[top] Simplified sub-assembly models

Unprotected secondaries Project Time.png

Unprotected secondaries

A simple structural model, generally requring little specialised knowledge of fire engineering, has been developed which combines the residual strength of steel composite beams with the strength of the slab in fire. This is Vulcan Lite. Use of this model allows the designer to leave large numbers of secondary beams unprotected in buildings requiring 30 to 120 minutes fire resistance although some compensating features, such as increased mesh size and density, may be required.

Vulcan Lite is a subset of Vulcan, a proprietary three-dimensional structural analysis program which has been developed at the University of Sheffield to model the behaviour of whole structural assemblies including steel and composite frames and floor slabs, under fire conditions. It offers a very efficient tool for such analysis and provides comprehensive outputs, including deflection-temperature/time curves, members forces, slab cracking, and animated representations of the deformation history. It is widely used in advanced structural fire engineering by some of the UK’s leading fire consultancies, and is recognised by building control officers.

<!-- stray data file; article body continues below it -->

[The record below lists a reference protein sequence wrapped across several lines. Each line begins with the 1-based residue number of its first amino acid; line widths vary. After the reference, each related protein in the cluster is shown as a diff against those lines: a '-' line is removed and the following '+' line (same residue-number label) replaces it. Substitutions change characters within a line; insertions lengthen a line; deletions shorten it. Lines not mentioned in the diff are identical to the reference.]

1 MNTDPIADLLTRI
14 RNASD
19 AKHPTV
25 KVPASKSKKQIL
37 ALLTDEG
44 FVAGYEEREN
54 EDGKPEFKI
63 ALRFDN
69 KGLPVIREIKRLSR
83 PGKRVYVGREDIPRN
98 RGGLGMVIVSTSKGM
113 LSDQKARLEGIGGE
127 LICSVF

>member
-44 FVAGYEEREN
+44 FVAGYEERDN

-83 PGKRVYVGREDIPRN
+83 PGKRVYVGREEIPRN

Vulcan Lite utilises the full computational capacities of Vulcan. However, it is restricted to assessment of a single bay, which makes the definition of the input data quick and easy. It can be used to analyse non-rectangular floor grids and provides a comprehensive data output. It allows the designer to use parametric time-temperature relationships as well as the standard fire . However, it is recommended that the parametric approach is exploited only by people experienced in its use. Details regarding costs, training etc are available from Vulcan Solutions.

Free fire calculation software is also available from ArcelorMittal. MACS+ designs composite floor slabs at elevated temperatures by taking into account the enhancing effects of the membrane action in slab. Previously called FRACOF, it also checks perimeter beams and provides a critical temperature for each of them.

[top] Advanced structural fire engineering